So, you have figured out by the white spots and scratching that your fish have ich. Now what? Depending on the fish there are different treatments available including Copper, Quick Cure, Kick Ich, and Kent RxP to name a few. There are also other methods besides using chemicals like increasing the temperature and decreasing specific gravity. To figure out what direction to start treating it all depends on what is in the tank and what the water quality is. If the water quality is poor (high levels of ammonia or nitrite) then medications are pretty much useless and will cause more harm than good.
For tetras and other scaleless fish such as catfish, loaches, elephant nose, I usually recommend increasing the temperature and use a product called Quick Cure. The active ingredients in quick cure are malachite green and formalin. Make sure you follow the directions and only use a half dose. When at all possible this treatment should be added to a quarantine tank only.
For other community fish such as mollies, platys, swordtails, rainbows, gouramis, and cichlids I also recommend using quick cure. You can do the full dose with these fish. Copper can also be used but must be used with extreme caution. Copper must be monitored because there is a fine line between killing the parasite and killing the fish being treated. These medications should only be used in a quarantine tank. Medications will kill plants and inverts such as snails and shrimp.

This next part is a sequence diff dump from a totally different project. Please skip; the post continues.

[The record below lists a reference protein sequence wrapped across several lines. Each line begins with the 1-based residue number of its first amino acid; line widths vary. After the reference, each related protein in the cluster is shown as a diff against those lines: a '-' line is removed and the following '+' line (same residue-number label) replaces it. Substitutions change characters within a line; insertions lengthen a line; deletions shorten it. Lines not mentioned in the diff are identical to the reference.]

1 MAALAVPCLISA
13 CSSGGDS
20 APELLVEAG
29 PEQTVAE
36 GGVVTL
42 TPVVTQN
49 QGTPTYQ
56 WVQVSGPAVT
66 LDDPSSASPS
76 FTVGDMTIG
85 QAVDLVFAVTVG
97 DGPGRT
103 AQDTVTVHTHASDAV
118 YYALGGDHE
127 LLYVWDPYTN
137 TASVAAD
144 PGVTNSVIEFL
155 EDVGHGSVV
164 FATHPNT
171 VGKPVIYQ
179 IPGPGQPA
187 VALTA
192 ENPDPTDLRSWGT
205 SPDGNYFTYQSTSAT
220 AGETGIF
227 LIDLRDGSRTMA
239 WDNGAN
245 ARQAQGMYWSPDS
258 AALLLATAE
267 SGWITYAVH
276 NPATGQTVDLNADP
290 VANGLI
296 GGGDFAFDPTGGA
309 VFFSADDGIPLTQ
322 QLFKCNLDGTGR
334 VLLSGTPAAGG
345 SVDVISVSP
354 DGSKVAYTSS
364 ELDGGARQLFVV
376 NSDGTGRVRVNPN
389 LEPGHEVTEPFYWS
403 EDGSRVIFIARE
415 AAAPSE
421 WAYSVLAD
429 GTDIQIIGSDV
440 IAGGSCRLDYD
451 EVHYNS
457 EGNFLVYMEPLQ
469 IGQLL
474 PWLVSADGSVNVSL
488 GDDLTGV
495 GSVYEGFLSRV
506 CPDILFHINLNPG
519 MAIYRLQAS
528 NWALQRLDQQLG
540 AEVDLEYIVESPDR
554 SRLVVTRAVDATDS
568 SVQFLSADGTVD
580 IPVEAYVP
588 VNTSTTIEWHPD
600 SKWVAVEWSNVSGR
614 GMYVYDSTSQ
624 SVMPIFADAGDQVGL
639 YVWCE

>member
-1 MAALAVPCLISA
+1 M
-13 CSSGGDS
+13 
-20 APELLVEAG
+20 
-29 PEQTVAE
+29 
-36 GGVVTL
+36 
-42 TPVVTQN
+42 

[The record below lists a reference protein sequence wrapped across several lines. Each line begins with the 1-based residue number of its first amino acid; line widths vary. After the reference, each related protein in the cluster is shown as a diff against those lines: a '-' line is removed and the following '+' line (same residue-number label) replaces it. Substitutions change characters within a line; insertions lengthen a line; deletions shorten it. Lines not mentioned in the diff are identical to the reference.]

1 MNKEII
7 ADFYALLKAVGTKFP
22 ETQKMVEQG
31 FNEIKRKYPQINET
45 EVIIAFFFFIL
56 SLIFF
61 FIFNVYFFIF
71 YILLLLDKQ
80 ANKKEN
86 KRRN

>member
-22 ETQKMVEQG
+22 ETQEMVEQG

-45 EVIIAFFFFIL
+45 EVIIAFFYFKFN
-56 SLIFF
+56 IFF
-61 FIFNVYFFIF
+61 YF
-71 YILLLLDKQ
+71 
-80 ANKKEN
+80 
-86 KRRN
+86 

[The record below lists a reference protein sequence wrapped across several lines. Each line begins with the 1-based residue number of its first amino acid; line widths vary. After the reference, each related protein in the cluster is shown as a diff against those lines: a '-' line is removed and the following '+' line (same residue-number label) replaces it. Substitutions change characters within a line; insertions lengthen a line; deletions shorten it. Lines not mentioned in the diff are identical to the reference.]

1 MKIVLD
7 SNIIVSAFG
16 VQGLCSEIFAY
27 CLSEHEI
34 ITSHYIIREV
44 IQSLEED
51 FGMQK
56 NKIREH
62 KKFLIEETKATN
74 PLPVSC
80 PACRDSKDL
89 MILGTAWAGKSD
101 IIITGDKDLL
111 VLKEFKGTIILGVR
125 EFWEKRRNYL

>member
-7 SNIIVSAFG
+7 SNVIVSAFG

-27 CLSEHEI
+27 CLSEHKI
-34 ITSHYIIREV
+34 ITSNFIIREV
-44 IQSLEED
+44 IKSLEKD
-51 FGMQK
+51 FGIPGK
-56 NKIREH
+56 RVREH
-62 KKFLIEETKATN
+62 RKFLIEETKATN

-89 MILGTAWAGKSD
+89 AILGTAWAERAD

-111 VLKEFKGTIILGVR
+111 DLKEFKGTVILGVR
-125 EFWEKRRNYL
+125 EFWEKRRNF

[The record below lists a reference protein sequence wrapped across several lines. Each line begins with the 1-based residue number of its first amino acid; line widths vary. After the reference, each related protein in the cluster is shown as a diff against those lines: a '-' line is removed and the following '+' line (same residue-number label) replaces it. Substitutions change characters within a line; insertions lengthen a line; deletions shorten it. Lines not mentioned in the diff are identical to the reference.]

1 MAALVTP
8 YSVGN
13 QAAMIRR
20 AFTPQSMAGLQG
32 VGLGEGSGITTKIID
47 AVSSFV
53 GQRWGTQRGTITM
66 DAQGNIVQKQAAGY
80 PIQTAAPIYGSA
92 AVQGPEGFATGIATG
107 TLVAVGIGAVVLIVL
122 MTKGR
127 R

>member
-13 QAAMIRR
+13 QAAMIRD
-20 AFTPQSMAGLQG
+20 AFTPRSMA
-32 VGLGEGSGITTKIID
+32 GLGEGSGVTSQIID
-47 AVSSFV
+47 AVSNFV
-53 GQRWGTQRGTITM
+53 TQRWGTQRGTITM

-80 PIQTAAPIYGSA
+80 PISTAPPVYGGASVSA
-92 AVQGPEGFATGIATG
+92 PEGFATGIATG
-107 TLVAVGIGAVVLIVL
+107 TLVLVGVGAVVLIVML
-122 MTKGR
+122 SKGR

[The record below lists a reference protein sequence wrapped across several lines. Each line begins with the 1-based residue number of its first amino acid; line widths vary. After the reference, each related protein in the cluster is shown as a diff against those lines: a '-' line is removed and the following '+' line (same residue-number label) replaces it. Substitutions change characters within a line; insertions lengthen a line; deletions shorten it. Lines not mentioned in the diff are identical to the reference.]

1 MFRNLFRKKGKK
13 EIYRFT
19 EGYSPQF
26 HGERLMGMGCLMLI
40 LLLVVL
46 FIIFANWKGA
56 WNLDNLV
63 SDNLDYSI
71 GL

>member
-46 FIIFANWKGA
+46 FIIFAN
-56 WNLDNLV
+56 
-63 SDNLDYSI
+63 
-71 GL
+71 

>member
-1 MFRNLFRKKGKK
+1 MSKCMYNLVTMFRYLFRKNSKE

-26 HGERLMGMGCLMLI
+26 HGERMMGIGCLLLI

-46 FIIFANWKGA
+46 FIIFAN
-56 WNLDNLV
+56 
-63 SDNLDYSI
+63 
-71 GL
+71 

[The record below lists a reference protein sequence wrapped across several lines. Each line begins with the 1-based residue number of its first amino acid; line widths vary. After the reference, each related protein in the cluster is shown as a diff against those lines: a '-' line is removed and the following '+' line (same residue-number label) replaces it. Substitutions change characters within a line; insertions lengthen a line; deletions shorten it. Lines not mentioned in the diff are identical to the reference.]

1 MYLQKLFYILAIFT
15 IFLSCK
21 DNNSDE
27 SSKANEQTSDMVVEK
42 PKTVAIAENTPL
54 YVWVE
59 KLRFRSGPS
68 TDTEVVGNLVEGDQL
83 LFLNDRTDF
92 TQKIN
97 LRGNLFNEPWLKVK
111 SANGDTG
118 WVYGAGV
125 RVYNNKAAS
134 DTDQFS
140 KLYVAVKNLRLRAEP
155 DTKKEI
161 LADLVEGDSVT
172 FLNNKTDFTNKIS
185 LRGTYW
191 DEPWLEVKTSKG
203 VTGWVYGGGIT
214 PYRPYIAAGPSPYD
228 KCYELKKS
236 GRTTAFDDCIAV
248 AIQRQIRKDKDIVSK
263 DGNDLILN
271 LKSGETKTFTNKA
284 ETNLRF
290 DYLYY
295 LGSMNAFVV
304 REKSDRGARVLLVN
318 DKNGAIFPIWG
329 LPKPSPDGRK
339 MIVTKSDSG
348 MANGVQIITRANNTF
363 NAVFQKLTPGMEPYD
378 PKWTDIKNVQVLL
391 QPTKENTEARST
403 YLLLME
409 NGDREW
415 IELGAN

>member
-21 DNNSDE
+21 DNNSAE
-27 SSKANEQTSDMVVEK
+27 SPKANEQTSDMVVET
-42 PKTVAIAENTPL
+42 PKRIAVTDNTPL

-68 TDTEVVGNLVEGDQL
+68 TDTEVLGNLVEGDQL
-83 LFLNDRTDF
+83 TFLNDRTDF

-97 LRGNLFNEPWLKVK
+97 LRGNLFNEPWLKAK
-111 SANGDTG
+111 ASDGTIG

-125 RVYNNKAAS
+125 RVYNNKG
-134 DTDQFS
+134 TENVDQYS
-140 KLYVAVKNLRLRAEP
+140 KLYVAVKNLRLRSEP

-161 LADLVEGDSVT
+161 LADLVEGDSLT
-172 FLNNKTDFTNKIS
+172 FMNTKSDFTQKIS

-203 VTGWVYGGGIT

For saltwater fish, again, Quick Cure is my medication of choice if used in a quarantine tank with no inverts. Copper can also be used but some fish are very sensitive to it. Increasing the temperature a few degrees and decreasing the specific gravity to 1.019 over the period of a few days can help speed up the life cycle making the medication more effective.
For a saltwater reef tank or a fish only tank with inverts you can give Kick Ich a try. The active ingredient is 5-nitroimidazoles. This should only be done as a last resort if the fish cannot be taken out of the main tank. I have gotten back mixed results with using this product though. Some people say it works great while others say it did nothing. I am assuming that if it is caught early enough and the fish only have a few spots then the medication is effective and is enough to boost the fish’s immune system enough to fight it off and make a full recovery. However, if the fish is covered with ich the medication is just not strong enough to save the fish. Another product out there is Kent RxP. The active ingredients in this product are Deionized water, natural plant extracts, pepper, stabilized vitamin c, stabilizers.
To prevent ich from entering your main tank it is advised to quarantine all new fish for at least a month. If in that period of time your fish develops some kind of illness it should be treated accordingly and the time clock should start over. Once the fish has been symptom free for a month you can be fairly sure you are not going to introduce a disease into your display tank.
Feel free to email us with any ich questions you may have!